If you suspect anybody in your army of giving the enemy intelligence of your designs, you cannot do better than to avail yourself of his treachery by seeming to trust him with some secret resolution which you intend to execute, while you carefully conceal your real design; hence, you may perhaps discover the traitor and lead the enemy into an error that may possibly end in its destruction.

If, in order to relieve some friend, you would lessen your army secretly, so that the enemy may not be aware of it (as Claudius Nero did), you should not lessen the number of your lodgments, but leave the vacant tents standing and the colors flying, make the same fires, and keep the same guards that you did before.307 Similarly, if you receive fresh supplies and would not have the enemy know that you have been reinforced, you must not increase the number of your tents; for nothing is of greater importance than to keep these and other such things as secret as possible. When Metellus commanded the Roman armies in Spain, someone took the liberty of asking him what he intended to do the next day; he told him, that if he thought his tunic could know that, he would immediately burn it.308 Marcus Crassus, asked by one of his officers when he planned to decamp, said: “Do you think you will be the only one not to hear the trumpet?”309

In order to penetrate the enemy’s secret designs and to discover the disposition of his army, some have sent ambassadors with skillful and experienced officers in their train dressed like the rest of their attendants; these officers have taken the opportunity of viewing their army and observing their strength and weakness in so minute a manner that it has been of much service.310 Others have pretended to quarrel with, and banish, a particular confidant who has gone over to the enemy and afterward informed them of his designs. 311 The intentions of an enemy can also be sometimes discovered by the examination of the prisoners you take.312 When Marius commanded in the war against the Cimbri, and wanted to test the fidelity of the Gauls (who then inhabited Lombardy and were allied with the Romans), he wrote them some letters which were left open and others that were sealed; in the former, he asked them not to open those that were sealed until a certain day, but before that time he sent for them again; finding that they had been opened, he perceived there was no confidence to be put in them.313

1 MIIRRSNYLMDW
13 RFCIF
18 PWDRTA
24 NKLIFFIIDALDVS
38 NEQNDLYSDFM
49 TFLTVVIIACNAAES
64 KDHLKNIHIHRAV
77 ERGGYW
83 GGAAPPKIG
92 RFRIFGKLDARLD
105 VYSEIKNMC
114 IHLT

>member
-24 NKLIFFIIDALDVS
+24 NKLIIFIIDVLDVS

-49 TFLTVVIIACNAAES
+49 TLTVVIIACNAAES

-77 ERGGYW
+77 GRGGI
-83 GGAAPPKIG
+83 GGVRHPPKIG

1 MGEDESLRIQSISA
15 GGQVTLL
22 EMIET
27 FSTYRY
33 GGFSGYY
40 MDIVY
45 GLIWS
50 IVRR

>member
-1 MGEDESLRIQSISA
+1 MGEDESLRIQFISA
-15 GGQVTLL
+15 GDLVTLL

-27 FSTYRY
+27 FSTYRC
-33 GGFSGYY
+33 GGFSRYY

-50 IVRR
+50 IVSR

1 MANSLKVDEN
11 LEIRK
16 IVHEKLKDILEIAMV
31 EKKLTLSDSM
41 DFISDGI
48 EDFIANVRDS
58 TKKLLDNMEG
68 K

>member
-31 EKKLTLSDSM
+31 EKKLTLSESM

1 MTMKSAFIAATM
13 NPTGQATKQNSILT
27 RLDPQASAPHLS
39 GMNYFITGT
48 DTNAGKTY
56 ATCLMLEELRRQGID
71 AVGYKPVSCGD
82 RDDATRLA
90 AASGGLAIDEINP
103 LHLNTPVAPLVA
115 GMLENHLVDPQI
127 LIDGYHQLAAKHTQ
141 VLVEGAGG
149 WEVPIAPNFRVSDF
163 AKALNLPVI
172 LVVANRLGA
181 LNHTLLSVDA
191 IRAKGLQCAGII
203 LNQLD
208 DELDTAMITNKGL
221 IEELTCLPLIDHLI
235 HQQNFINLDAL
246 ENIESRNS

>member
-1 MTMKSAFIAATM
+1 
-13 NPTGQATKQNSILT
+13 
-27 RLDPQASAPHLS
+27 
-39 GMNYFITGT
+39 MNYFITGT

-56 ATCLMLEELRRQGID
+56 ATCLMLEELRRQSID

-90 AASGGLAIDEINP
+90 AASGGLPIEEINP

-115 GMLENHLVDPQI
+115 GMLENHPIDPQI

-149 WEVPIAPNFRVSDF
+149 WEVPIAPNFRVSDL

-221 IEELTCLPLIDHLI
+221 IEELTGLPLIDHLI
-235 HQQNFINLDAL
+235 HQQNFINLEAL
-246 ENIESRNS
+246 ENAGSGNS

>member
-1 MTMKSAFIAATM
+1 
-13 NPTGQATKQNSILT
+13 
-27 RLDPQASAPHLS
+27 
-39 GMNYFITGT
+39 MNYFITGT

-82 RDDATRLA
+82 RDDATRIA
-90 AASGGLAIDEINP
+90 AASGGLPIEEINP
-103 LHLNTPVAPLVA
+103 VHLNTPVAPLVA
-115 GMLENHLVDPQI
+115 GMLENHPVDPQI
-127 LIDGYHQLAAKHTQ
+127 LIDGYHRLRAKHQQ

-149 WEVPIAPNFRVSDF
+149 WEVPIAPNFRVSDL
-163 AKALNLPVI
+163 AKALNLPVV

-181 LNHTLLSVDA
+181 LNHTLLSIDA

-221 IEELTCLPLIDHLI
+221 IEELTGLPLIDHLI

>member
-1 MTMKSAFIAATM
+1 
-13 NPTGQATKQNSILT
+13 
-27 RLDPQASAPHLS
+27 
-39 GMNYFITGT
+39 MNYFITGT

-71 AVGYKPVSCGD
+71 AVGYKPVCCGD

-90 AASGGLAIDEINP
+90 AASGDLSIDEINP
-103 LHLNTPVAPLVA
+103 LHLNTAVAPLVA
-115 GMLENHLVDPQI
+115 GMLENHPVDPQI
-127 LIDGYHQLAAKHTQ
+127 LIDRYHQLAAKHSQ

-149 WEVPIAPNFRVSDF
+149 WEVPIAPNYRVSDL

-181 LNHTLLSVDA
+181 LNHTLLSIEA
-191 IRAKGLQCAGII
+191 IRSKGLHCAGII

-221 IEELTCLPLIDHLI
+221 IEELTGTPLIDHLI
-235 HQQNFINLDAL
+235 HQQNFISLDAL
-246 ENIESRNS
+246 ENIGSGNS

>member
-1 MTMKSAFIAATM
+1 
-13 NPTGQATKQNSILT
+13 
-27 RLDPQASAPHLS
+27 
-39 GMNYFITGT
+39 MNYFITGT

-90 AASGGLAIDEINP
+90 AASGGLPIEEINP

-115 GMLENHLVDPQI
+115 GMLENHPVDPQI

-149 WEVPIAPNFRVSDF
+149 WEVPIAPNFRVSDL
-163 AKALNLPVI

Some princes have not immediately sent an army to oppose the enemy when their territories have been invaded, but made an incursion into the enemy’s country, thereby obliging him to return and defend himself.314 This method has often succeeded, for in such cases, your soldiers—elated with victory and loaded with plunder—fight with spirit and confidence, while those of the enemy are dejected at the thoughts of being beaten instead of conquering; so, a diversion of this kind has frequently been attended with good consequences. But you must not attempt this unless your country is better fortified than the enemy’s; if you do, you will certainly be ruined. If a general is blocked in his camp by an enemy, he should endeavor to set up a treaty of accommodation with him and to obtain a truce for a few days; during this period, the enemy is apt to be so careless and remiss that the general may possibly find an opportunity of slipping out of his hands. By these means, Sulla twice eluded the enemy; in this manner Hasdrubal got clear of Claudius Nero when he had surrounded him in Spain.315 Besides these expedients, there are other methods of extricating yourself from an enemy: attacking him with only one part of your forces, so that while his attention is wholly turned to that side, the rest of your army may find means to save themselves; using some uncommon stratagem whose novelty may simultaneously fill him with terror and astonishment so that he cannot decide how to act, or whether to act at all. This is what Hannibal did when he was surrounded by Fabius Maximus; since he had a great number of oxen in his camp, he fastened lighted torches to their horns at night and let them run loose about the country; at the strangeness of this spectacle, Fabius was so perplexed that he could not help letting them escape.316